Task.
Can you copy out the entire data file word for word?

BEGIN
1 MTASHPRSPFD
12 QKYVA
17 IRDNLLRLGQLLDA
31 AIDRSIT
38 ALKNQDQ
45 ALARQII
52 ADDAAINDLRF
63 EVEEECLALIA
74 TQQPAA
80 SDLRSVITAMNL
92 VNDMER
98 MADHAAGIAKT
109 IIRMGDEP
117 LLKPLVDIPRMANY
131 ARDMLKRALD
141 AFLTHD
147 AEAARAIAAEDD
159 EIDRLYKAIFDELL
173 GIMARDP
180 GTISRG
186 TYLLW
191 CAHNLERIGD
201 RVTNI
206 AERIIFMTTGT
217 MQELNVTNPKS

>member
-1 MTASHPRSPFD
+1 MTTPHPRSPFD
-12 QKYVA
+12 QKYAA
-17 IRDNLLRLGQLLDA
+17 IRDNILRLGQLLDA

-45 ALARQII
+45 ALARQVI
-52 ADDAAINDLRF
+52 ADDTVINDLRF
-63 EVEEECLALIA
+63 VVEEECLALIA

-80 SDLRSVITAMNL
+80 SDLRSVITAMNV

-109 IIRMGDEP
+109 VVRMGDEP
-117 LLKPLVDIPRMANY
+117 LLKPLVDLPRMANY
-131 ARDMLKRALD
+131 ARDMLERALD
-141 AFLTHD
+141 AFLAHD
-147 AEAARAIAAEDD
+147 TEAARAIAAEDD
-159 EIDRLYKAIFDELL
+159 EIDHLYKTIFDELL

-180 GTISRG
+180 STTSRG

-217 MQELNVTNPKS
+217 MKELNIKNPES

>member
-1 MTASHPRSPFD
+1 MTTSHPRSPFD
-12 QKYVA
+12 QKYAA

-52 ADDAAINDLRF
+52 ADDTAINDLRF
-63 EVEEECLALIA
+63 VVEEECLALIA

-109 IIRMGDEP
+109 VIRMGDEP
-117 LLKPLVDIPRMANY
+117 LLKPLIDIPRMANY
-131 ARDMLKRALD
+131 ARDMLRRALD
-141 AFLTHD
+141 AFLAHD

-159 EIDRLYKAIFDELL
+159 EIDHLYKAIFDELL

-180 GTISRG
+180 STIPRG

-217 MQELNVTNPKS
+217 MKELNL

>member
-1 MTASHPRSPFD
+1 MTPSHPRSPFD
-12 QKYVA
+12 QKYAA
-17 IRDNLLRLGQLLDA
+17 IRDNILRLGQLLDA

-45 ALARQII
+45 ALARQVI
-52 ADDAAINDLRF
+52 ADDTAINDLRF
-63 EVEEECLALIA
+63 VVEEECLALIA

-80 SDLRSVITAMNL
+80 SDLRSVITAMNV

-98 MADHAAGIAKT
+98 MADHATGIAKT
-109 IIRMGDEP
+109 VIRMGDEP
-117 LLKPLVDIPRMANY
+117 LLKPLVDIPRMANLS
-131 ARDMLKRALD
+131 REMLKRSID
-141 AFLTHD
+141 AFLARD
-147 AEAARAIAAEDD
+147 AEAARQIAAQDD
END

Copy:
1 MTASHPRSPFD
12 QKYVA
17 IRDNLLRLGQLLDA
31 AIDRSIT
38 ALKNQDQ
45 ALARQII
52 ADDAAINDLRF
63 EVEEECLALIA
74 TQQPAA
80 SDLRSVITAMNL
92 VNDMER
98 MADHAAGIAKT
109 IIRMGDEP
117 LLKPLVDIPRMANY
131 ARDMLKRALD
141 AFLTHD
147 AEAARAIAAEDD
159 EIDRLYKAIFDELL
173 GIMARDP
180 GTISRG
186 TYLLW
191 CAHNLERIGD
201 RVTNI
206 AERIIFMTTGT
217 MQELNVTNPKS

>member
-1 MTASHPRSPFD
+1 MTTPHPRSPFD
-12 QKYVA
+12 QKYAA
-17 IRDNLLRLGQLLDA
+17 IRDNILRLGQLLDA

-45 ALARQII
+45 ALARQVI
-52 ADDAAINDLRF
+52 ADDTVINDLRF
-63 EVEEECLALIA
+63 VVEEECLALIA

-80 SDLRSVITAMNL
+80 SDLRSVITAMNV

-109 IIRMGDEP
+109 VVRMGDEP
-117 LLKPLVDIPRMANY
+117 LLKPLVDLPRMANY
-131 ARDMLKRALD
+131 ARDMLERALD
-141 AFLTHD
+141 AFLAHD
-147 AEAARAIAAEDD
+147 TEAARAIAAEDD
-159 EIDRLYKAIFDELL
+159 EIDHLYKTIFDELL

-180 GTISRG
+180 STTSRG

-217 MQELNVTNPKS
+217 MKELNIKNPES

>member
-1 MTASHPRSPFD
+1 MTTSHPRSPFD
-12 QKYVA
+12 QKYAA

-52 ADDAAINDLRF
+52 ADDTAINDLRF
-63 EVEEECLALIA
+63 VVEEECLALIA

-109 IIRMGDEP
+109 VIRMGDEP
-117 LLKPLVDIPRMANY
+117 LLKPLIDIPRMANY
-131 ARDMLKRALD
+131 ARDMLRRALD
-141 AFLTHD
+141 AFLAHD

-159 EIDRLYKAIFDELL
+159 EIDHLYKAIFDELL

-180 GTISRG
+180 STIPRG

-217 MQELNVTNPKS
+217 MKELNL

>member
-1 MTASHPRSPFD
+1 MTPSHPRSPFD
-12 QKYVA
+12 QKYAA
-17 IRDNLLRLGQLLDA
+17 IRDNILRLGQLLDA

-45 ALARQII
+45 ALARQVI
-52 ADDAAINDLRF
+52 ADDTAINDLRF
-63 EVEEECLALIA
+63 VVEEECLALIA

-80 SDLRSVITAMNL
+80 SDLRSVITAMNV

-98 MADHAAGIAKT
+98 MADHATGIAKT
-109 IIRMGDEP
+109 VIRMGDEP
-117 LLKPLVDIPRMANY
+117 LLKPLVDIPRMANLS
-131 ARDMLKRALD
+131 REMLKRSID
-141 AFLTHD
+141 AFLARD
-147 AEAARAIAAEDD
+147 AEAARQIAAQDD